The author, now retired from the United States Air Force, also has included his own recollections, observations, and narratives based on his personal experience when he earlier was assigned to the same Air Force organization as a crew member on the same type aircraft, flying similar radar surveillance missions over the North Atlantic from the same Air Force base.

The Lockheed "Super Constellation" had flown radar surveillance missions from Cape Cod Massachusetts at Otis Air Force Base for 10 years, accumulating hundreds of thousands of flying hours without a loss of life, performing early warning radar surveillance missions over the North Atlantic.

The ten-year celebration hardly had ended when on July 11, 1965 one of the Super Constellations, the Air Force model EC-121H radar aircraft, crashed approximately 125 miles from Nantucket Island Massachusetts. Three crew members survived the crash and 16 died. Seven of the crew members' bodies were never recovered.

On November 11, 1966 [Veterans Day] another EC-121H crashed in approximately the same general area as the first one, under unexplained circumstances, with the loss of all 19 crew members. No bodies ever were recovered.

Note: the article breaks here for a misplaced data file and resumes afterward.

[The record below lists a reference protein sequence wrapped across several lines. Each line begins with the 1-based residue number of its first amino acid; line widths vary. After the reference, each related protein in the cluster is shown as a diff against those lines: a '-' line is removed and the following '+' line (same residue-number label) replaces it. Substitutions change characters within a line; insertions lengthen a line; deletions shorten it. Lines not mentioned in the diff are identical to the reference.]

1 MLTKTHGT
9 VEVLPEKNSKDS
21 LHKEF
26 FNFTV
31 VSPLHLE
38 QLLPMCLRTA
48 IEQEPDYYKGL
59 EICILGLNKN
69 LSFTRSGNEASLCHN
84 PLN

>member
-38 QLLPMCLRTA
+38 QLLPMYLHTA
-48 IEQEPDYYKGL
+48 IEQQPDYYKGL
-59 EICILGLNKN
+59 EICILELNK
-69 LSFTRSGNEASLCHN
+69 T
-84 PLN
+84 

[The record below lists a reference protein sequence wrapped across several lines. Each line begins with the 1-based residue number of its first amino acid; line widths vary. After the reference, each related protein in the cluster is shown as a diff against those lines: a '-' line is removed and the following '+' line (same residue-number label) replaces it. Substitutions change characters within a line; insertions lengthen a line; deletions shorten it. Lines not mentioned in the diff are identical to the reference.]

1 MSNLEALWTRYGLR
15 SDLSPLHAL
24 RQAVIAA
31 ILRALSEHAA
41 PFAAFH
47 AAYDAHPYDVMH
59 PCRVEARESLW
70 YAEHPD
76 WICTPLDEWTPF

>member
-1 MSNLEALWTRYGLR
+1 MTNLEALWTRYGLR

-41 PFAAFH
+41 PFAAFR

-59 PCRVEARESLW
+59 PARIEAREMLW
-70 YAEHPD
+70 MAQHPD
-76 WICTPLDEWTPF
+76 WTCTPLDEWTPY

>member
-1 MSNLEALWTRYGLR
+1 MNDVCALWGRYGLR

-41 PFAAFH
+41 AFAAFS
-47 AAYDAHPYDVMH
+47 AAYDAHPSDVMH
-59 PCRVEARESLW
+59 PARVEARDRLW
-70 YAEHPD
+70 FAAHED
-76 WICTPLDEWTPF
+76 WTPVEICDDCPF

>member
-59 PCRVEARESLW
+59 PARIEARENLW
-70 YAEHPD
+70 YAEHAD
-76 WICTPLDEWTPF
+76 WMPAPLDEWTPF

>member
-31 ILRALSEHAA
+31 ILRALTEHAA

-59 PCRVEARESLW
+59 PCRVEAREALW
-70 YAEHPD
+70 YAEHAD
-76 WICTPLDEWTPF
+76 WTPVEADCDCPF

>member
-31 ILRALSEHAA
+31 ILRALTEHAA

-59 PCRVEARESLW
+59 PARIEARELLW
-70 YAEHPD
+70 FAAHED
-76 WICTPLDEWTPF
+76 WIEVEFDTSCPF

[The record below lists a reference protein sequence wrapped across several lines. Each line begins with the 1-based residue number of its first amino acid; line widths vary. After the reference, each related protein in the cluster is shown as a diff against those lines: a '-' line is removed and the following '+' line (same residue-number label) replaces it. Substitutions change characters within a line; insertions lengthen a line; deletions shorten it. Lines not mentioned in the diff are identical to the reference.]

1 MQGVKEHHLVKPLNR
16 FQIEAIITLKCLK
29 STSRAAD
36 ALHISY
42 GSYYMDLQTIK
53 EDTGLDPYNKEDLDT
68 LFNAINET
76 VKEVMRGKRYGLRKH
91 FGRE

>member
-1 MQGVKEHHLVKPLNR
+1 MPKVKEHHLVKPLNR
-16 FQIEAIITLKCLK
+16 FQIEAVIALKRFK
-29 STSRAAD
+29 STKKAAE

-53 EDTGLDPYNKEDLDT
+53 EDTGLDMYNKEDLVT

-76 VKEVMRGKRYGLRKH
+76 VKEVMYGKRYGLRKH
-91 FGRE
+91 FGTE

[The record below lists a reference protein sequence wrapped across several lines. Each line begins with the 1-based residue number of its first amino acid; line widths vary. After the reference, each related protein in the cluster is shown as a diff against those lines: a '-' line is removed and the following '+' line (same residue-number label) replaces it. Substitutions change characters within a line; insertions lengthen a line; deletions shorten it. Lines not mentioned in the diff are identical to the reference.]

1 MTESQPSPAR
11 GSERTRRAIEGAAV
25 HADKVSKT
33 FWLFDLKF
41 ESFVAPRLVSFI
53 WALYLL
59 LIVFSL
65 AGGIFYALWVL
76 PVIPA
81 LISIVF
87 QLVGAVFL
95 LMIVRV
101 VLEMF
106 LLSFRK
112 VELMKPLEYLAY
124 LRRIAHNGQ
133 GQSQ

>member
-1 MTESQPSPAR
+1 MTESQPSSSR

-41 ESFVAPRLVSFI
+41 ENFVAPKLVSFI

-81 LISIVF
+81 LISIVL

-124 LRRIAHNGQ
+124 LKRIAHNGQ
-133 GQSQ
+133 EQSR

On April 25, 1967 another EC-121H ditched in the North Atlantic at Nantucket Island just after having taken off from Otis Air Force Base. There was one survivor, and 15 crew members were lost. Only two bodies ever were reported by the Air Force as having been recovered. However, death certificates on file at Nantucket Town Hall reflect that eight other members of the crew also were recovered. The files of the Town of Nantucket, the Massachusetts Registry of Vital Statistics, and the Air Force Casualty Branch had no record identifiable with the five remaining members of that crew. One former wife of one of those five said her husband's body was not recovered. Whether the bodies of the other four were recovered remains a question unanswered.